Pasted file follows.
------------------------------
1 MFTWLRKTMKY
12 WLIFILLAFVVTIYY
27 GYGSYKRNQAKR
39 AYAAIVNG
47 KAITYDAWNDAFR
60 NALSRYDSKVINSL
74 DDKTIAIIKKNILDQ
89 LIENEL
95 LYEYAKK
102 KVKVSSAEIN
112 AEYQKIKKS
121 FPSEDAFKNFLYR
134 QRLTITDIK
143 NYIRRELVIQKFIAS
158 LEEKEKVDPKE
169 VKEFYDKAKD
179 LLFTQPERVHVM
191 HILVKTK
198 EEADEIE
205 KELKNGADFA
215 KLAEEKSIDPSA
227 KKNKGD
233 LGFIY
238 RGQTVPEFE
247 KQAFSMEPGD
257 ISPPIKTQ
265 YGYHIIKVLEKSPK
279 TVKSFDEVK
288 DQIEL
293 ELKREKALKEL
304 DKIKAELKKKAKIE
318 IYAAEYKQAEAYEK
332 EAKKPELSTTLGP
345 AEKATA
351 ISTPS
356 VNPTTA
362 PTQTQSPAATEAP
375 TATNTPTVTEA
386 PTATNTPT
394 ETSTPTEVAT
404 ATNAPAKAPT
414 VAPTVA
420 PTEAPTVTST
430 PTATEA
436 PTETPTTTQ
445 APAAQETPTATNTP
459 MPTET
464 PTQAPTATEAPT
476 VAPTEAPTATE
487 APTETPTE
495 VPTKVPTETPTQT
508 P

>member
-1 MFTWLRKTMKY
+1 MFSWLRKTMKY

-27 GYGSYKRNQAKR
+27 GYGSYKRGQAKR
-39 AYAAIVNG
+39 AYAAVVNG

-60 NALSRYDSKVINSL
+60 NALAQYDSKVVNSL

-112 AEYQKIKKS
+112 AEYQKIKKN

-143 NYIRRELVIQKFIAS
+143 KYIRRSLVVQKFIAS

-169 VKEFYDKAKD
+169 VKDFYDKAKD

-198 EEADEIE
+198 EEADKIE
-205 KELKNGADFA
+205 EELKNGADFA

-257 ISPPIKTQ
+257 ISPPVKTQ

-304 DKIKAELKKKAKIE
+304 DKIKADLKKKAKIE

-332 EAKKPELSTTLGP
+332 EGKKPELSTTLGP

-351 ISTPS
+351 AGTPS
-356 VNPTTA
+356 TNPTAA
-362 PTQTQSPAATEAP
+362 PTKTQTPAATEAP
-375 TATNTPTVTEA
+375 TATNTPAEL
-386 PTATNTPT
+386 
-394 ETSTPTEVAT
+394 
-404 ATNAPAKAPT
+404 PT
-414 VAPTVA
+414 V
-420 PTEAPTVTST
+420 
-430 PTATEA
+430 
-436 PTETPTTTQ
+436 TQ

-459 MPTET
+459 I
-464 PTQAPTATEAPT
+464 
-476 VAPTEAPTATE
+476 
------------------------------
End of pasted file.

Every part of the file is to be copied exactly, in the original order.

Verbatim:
1 MFTWLRKTMKY
12 WLIFILLAFVVTIYY
27 GYGSYKRNQAKR
39 AYAAIVNG
47 KAITYDAWNDAFR
60 NALSRYDSKVINSL
74 DDKTIAIIKKNILDQ
89 LIENEL
95 LYEYAKK
102 KVKVSSAEIN
112 AEYQKIKKS
121 FPSEDAFKNFLYR
134 QRLTITDIK
143 NYIRRELVIQKFIAS
158 LEEKEKVDPKE
169 VKEFYDKAKD
179 LLFTQPERVHVM
191 HILVKTK
198 EEADEIE
205 KELKNGADFA
215 KLAEEKSIDPSA
227 KKNKGD
233 LGFIY
238 RGQTVPEFE
247 KQAFSMEPGD
257 ISPPIKTQ
265 YGYHIIKVLEKSPK
279 TVKSFDEVK
288 DQIEL
293 ELKREKALKEL
304 DKIKAELKKKAKIE
318 IYAAEYKQAEAYEK
332 EAKKPELSTTLGP
345 AEKATA
351 ISTPS
356 VNPTTA
362 PTQTQSPAATEAP
375 TATNTPTVTEA
386 PTATNTPT
394 ETSTPTEVAT
404 ATNAPAKAPT
414 VAPTVA
420 PTEAPTVTST
430 PTATEA
436 PTETPTTTQ
445 APAAQETPTATNTP
459 MPTET
464 PTQAPTATEAPT
476 VAPTEAPTATE
487 APTETPTE
495 VPTKVPTETPTQT
508 P

>member
-1 MFTWLRKTMKY
+1 MFSWLRKTMKY

-27 GYGSYKRNQAKR
+27 GYGSYKRGQAKR
-39 AYAAIVNG
+39 AYAAVVNG

-60 NALSRYDSKVINSL
+60 NALAQYDSKVVNSL

-112 AEYQKIKKS
+112 AEYQKIKKN

-143 NYIRRELVIQKFIAS
+143 KYIRRSLVVQKFIAS

-169 VKEFYDKAKD
+169 VKDFYDKAKD

-198 EEADEIE
+198 EEADKIE
-205 KELKNGADFA
+205 EELKNGADFA

-257 ISPPIKTQ
+257 ISPPVKTQ

-304 DKIKAELKKKAKIE
+304 DKIKADLKKKAKIE

-332 EAKKPELSTTLGP
+332 EGKKPELSTTLGP

-351 ISTPS
+351 AGTPS
-356 VNPTTA
+356 TNPTAA
-362 PTQTQSPAATEAP
+362 PTKTQTPAATEAP
-375 TATNTPTVTEA
+375 TATNTPAEL
-386 PTATNTPT
+386 
-394 ETSTPTEVAT
+394 
-404 ATNAPAKAPT
+404 PT
-414 VAPTVA
+414 V
-420 PTEAPTVTST
+420 
-430 PTATEA
+430 
-436 PTETPTTTQ
+436 TQ

-459 MPTET
+459 I
-464 PTQAPTATEAPT
+464 
-476 VAPTEAPTATE
+476 